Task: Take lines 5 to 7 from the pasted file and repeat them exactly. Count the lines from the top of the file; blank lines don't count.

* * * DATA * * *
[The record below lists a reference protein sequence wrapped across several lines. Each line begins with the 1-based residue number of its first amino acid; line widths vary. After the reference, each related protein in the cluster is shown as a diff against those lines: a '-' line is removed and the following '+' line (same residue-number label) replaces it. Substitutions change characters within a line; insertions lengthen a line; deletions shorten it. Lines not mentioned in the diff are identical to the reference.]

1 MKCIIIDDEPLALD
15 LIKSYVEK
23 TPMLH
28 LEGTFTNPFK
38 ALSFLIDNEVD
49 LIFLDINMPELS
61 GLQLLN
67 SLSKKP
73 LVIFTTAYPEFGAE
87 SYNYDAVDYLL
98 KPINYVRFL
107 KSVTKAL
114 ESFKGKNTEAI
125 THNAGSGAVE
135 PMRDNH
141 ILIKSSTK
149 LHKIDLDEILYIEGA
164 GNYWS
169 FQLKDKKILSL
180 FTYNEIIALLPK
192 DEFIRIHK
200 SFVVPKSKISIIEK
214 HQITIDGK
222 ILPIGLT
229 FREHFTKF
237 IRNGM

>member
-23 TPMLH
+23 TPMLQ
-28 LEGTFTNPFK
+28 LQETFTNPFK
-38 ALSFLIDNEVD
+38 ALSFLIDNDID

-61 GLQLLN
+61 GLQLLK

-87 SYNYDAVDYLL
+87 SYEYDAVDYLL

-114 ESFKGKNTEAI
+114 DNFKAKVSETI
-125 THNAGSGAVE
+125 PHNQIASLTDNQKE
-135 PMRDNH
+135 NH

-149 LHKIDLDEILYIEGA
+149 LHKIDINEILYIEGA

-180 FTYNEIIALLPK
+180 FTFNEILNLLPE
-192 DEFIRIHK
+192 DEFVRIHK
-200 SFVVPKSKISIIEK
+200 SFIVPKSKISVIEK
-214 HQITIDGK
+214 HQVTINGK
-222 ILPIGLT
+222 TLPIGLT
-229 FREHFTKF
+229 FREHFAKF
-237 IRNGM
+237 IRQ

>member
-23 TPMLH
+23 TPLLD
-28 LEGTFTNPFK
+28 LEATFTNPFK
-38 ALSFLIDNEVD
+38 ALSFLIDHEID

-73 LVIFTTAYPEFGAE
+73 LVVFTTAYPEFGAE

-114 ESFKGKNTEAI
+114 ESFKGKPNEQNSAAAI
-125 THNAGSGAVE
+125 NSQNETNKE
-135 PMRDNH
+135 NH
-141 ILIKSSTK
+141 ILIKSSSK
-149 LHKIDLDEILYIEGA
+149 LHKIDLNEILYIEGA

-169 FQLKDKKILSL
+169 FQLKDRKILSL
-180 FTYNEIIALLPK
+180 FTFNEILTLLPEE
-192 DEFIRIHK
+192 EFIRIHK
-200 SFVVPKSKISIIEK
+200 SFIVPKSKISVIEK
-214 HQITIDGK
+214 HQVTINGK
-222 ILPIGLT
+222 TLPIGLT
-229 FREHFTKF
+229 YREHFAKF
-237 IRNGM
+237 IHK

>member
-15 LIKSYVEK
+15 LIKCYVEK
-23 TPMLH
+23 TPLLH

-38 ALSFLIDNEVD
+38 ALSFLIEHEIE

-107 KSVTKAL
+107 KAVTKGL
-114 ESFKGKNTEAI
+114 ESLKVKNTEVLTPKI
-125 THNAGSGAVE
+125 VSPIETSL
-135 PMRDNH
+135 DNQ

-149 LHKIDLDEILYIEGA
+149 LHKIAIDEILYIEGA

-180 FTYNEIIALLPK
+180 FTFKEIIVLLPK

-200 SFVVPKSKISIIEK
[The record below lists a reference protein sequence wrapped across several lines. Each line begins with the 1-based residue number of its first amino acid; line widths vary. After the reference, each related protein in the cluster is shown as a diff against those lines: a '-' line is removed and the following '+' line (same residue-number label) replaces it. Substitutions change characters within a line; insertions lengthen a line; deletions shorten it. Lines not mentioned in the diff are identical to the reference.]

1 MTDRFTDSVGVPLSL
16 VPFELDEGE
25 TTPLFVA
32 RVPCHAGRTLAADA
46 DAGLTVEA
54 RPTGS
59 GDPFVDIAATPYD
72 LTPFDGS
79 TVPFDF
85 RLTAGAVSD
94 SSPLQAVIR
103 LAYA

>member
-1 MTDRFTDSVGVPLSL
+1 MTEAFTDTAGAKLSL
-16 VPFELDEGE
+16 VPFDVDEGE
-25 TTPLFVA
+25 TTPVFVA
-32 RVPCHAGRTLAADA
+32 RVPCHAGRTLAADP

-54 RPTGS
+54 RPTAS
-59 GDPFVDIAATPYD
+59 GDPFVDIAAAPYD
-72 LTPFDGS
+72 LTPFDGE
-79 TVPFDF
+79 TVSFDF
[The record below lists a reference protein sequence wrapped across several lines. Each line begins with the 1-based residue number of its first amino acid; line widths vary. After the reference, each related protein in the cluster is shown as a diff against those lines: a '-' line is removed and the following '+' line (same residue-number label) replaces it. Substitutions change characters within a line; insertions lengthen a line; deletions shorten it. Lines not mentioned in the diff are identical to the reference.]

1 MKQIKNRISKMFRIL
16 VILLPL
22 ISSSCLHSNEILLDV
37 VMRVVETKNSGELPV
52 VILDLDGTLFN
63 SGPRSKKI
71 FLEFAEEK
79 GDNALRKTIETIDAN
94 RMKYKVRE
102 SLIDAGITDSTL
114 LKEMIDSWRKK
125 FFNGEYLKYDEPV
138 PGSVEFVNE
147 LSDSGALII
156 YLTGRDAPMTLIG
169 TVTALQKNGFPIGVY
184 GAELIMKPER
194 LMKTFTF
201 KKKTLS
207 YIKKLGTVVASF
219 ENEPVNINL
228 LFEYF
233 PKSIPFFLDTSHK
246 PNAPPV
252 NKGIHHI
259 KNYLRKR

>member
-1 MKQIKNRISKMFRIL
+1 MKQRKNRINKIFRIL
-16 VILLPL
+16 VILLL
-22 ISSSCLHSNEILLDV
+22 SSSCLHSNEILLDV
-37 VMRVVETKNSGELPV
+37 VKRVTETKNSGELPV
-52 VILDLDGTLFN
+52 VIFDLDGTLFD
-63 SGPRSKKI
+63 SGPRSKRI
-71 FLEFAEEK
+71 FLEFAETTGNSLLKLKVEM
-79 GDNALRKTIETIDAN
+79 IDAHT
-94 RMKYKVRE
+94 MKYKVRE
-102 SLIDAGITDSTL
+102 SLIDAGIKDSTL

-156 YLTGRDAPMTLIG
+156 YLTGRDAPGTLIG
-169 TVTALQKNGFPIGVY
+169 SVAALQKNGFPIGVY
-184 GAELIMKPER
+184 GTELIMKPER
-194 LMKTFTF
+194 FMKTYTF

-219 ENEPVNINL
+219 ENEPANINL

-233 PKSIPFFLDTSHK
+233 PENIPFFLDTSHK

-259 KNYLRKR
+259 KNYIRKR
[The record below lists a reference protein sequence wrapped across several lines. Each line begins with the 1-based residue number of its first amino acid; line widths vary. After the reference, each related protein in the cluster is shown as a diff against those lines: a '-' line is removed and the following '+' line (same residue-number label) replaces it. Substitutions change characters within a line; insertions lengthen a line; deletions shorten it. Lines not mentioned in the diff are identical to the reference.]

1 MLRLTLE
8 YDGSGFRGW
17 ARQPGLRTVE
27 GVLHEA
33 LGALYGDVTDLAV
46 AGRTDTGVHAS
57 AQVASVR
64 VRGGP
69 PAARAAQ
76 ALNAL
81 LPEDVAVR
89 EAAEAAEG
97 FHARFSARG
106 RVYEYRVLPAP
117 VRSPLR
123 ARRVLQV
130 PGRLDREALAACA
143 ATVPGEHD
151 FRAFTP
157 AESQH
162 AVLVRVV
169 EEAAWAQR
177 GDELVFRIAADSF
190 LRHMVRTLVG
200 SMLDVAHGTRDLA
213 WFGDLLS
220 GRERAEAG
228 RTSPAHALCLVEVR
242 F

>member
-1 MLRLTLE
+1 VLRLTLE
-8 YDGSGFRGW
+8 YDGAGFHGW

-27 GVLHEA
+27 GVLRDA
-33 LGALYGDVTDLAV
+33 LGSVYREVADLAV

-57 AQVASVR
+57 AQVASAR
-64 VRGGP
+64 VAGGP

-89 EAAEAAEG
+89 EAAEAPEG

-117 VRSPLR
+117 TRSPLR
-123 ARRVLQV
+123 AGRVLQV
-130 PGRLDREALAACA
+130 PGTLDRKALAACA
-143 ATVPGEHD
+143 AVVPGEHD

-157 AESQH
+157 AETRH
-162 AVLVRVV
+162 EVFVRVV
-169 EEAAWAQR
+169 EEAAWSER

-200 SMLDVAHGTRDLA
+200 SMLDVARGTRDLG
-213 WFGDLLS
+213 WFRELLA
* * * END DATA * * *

28 LEGTFTNPFK
38 ALSFLIDNEVD
49 LIFLDINMPELS